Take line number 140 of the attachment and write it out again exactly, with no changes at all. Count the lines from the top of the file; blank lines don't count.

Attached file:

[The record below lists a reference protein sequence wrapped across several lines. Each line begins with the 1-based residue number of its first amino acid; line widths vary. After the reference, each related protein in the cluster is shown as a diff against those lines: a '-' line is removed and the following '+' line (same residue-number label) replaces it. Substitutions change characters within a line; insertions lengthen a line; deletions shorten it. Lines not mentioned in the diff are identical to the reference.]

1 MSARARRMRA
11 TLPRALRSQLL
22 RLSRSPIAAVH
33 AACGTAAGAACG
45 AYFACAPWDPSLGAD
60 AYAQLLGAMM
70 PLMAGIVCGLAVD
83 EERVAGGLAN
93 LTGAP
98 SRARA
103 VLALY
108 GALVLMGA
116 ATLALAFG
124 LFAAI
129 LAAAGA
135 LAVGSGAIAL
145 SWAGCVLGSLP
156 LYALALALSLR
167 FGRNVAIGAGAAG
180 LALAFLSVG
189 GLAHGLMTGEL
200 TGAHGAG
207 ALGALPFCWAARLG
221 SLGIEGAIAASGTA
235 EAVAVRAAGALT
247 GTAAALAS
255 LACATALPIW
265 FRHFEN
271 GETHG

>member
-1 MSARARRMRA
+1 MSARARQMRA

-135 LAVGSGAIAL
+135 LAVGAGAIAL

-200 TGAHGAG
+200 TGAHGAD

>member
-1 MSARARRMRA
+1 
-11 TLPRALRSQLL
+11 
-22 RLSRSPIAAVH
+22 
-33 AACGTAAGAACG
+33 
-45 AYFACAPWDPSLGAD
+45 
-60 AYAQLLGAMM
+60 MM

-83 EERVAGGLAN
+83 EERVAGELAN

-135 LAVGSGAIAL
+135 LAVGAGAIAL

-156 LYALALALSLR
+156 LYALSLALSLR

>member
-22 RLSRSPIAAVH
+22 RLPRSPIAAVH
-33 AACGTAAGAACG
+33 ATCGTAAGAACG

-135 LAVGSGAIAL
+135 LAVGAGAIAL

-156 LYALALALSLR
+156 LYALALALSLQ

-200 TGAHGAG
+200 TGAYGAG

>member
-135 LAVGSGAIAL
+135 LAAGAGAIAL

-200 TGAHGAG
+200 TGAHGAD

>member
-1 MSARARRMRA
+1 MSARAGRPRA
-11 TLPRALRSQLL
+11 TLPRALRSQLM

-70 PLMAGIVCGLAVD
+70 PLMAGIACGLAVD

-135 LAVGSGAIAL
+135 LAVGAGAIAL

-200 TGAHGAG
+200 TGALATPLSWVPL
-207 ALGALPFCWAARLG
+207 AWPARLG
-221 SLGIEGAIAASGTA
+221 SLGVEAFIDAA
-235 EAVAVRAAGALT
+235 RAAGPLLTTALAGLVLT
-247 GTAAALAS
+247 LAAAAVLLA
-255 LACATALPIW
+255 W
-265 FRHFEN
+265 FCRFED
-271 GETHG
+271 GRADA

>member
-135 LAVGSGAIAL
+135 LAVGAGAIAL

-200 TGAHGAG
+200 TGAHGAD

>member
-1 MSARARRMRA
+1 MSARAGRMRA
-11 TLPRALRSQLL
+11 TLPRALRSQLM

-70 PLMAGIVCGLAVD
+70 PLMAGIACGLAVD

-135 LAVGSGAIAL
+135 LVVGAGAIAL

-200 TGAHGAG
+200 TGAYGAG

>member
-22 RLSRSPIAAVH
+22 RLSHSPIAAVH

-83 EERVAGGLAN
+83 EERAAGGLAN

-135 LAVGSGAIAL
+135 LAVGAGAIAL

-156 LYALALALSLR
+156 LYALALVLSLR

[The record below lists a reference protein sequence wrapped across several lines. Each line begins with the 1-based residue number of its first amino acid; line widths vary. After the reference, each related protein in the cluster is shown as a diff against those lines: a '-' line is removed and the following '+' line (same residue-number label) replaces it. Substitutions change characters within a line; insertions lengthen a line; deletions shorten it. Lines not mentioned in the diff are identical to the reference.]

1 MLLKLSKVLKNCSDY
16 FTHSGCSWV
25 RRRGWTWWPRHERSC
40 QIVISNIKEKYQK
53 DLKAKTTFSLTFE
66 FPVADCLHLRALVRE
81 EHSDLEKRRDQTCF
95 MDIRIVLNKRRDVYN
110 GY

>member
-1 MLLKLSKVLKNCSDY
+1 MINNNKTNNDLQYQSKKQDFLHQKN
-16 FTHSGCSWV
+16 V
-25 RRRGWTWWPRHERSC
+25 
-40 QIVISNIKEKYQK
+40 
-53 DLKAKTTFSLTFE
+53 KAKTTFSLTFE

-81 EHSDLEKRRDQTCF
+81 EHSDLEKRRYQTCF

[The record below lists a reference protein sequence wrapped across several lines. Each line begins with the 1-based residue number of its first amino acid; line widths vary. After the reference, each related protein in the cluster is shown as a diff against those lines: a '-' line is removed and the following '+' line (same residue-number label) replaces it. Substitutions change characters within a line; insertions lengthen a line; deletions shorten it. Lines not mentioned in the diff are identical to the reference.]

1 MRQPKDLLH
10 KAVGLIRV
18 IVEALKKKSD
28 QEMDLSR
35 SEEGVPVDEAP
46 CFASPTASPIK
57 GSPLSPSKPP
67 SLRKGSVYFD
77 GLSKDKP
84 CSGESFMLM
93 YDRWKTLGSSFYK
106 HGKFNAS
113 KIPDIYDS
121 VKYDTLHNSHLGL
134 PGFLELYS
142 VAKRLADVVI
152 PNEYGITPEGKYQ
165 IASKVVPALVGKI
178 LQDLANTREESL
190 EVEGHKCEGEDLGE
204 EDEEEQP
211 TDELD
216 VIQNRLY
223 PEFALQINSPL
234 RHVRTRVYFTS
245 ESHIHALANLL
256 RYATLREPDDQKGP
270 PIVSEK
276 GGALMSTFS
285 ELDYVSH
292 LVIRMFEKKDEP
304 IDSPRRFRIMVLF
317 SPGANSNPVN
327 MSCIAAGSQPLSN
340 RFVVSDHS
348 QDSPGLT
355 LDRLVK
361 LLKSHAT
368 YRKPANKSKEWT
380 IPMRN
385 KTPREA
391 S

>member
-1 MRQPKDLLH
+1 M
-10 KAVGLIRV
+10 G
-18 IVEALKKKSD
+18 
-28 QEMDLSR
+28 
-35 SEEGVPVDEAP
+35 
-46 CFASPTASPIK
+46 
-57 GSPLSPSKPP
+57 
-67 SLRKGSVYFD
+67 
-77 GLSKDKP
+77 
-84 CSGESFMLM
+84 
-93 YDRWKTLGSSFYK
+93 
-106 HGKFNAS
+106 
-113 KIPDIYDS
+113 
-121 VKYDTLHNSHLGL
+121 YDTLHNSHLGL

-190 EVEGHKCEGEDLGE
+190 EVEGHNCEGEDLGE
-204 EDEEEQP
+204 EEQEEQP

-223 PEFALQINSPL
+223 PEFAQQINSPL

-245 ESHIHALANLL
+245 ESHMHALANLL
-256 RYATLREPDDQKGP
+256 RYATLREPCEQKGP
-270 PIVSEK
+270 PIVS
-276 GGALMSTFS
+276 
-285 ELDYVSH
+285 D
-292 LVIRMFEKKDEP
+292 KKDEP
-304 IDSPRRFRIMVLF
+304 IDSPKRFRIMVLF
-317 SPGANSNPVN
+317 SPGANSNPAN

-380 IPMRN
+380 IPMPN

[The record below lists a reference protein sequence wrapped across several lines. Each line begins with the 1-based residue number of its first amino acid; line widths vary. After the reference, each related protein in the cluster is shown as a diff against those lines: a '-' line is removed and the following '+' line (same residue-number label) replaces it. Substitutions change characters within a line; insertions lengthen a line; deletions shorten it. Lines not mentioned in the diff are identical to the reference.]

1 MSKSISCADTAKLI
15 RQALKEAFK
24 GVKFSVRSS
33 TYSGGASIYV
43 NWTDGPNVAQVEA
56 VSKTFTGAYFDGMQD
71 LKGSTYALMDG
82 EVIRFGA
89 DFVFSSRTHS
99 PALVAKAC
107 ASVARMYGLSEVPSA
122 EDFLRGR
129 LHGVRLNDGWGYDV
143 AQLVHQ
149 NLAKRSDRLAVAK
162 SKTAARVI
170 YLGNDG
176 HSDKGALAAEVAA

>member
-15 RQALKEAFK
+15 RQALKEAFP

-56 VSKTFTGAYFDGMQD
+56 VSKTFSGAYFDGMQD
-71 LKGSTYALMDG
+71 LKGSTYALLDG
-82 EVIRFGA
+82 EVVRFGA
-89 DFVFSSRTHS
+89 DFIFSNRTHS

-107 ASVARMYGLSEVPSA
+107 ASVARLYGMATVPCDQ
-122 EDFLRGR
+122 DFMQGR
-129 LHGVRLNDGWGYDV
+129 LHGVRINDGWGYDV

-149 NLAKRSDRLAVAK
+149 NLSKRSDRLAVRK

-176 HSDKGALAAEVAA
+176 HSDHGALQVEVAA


-40 QIVISNIKEKYQK